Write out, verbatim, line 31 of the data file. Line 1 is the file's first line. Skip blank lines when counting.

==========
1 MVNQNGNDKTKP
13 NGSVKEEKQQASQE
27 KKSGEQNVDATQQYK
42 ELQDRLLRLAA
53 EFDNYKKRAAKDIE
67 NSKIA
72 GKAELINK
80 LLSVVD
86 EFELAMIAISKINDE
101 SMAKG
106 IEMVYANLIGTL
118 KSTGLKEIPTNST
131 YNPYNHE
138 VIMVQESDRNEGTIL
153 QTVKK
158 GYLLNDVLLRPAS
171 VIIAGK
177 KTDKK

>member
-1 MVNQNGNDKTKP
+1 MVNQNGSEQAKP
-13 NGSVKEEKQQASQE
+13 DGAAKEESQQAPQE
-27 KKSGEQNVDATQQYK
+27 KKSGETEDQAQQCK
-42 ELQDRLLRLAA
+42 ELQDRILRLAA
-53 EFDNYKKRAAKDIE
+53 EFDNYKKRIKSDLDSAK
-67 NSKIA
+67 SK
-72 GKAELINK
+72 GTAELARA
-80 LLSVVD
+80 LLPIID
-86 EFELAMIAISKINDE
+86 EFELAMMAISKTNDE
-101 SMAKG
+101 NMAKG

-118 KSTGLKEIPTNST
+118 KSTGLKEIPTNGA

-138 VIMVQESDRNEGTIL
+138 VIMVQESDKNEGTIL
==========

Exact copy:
+67 SK